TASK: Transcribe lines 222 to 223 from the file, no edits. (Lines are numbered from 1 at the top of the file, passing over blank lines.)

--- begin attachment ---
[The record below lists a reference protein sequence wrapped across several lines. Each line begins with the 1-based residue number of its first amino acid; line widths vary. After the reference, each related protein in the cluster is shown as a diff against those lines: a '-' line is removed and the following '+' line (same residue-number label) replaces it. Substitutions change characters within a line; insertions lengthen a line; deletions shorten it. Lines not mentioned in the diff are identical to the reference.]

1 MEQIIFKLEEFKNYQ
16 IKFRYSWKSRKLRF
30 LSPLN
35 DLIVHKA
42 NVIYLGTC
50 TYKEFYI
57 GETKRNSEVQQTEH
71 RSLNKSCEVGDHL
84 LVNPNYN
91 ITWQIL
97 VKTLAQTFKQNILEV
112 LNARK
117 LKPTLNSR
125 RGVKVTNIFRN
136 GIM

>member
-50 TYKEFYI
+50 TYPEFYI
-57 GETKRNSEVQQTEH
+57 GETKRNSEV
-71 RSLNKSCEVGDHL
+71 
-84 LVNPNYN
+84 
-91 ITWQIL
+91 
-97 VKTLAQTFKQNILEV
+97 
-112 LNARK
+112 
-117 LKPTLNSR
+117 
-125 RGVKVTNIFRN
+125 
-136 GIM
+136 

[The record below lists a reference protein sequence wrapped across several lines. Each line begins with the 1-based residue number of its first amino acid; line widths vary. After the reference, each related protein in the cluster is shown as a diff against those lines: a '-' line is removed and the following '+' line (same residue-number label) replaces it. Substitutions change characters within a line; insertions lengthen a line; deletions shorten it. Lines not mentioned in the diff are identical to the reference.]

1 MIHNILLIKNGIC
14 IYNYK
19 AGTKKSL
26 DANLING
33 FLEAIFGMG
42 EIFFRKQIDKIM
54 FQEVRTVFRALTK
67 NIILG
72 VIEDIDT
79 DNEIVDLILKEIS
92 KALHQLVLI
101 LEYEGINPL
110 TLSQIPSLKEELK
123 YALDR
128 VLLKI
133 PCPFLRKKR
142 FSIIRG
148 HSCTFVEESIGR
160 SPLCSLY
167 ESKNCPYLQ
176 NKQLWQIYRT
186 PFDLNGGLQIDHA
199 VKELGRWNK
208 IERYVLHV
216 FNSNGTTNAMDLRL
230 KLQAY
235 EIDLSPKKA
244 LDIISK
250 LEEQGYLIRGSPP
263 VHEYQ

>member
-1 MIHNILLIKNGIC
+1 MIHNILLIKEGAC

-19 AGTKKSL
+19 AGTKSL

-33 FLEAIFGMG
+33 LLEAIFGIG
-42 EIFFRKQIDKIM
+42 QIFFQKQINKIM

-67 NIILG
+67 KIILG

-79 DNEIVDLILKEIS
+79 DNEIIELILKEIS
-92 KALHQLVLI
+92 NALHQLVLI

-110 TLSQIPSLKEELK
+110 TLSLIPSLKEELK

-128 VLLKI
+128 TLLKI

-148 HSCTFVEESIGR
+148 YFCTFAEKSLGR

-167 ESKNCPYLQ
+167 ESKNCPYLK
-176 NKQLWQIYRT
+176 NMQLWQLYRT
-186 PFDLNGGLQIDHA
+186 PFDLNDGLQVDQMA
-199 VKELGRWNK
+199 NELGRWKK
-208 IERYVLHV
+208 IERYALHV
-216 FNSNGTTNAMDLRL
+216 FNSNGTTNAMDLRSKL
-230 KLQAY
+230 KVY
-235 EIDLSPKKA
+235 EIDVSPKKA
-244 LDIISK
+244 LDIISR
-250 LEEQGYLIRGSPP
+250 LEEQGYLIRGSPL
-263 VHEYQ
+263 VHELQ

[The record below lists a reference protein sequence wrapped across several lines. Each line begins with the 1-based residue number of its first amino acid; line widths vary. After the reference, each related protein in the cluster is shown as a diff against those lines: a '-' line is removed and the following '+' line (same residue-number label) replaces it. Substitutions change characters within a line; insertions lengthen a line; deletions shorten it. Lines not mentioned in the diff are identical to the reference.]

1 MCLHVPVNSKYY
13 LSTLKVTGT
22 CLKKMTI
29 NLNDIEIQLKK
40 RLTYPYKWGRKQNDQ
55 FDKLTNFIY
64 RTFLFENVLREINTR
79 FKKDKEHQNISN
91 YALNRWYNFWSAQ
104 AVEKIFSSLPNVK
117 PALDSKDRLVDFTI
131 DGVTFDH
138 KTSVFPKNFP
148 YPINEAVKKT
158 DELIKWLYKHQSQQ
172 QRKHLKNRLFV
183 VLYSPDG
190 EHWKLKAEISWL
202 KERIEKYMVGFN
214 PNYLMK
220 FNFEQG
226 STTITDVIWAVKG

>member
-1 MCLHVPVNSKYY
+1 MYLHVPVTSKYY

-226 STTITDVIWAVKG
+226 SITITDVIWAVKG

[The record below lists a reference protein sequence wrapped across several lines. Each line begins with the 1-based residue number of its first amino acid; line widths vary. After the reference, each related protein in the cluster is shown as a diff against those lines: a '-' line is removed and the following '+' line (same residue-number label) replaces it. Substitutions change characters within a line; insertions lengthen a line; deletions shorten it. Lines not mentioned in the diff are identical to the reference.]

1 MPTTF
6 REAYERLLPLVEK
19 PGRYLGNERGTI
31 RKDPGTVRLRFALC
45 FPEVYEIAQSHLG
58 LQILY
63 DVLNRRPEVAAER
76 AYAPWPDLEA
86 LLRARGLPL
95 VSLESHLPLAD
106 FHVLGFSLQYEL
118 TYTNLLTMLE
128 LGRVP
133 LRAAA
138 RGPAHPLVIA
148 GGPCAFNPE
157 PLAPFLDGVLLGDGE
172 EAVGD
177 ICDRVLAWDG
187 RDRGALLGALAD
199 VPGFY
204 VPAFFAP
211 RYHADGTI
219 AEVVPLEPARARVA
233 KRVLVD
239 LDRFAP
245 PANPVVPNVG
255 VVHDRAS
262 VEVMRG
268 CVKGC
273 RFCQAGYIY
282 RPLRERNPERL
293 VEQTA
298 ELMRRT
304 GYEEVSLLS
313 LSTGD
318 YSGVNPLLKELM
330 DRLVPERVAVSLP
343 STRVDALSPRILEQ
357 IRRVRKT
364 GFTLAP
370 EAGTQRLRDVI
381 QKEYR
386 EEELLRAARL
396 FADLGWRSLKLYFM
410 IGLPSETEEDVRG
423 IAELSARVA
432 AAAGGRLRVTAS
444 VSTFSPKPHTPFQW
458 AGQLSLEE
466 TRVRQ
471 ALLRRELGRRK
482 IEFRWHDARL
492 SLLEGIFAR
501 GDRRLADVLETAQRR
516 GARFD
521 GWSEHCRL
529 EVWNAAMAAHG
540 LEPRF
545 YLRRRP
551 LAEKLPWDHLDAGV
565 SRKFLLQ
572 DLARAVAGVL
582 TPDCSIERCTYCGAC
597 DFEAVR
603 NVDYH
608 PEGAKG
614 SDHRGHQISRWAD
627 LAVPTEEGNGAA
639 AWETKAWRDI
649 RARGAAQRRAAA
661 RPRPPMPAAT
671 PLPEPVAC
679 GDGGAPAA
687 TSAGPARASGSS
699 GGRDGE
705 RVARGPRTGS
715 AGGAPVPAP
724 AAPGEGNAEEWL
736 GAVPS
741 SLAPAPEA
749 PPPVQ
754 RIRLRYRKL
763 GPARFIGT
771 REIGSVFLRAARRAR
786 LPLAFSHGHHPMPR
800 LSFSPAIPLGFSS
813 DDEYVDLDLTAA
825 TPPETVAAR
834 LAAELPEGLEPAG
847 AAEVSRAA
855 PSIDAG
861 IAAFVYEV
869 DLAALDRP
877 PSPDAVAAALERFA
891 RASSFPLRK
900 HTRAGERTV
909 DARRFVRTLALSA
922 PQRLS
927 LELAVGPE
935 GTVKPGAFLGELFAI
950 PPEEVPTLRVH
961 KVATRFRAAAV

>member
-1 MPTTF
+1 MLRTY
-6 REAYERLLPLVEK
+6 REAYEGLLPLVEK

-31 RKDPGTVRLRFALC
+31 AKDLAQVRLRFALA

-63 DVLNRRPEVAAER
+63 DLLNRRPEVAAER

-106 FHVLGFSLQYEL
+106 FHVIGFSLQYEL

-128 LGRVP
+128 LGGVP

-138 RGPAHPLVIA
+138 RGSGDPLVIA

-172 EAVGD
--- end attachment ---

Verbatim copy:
749 PPPVQ
754 RIRLRYRKL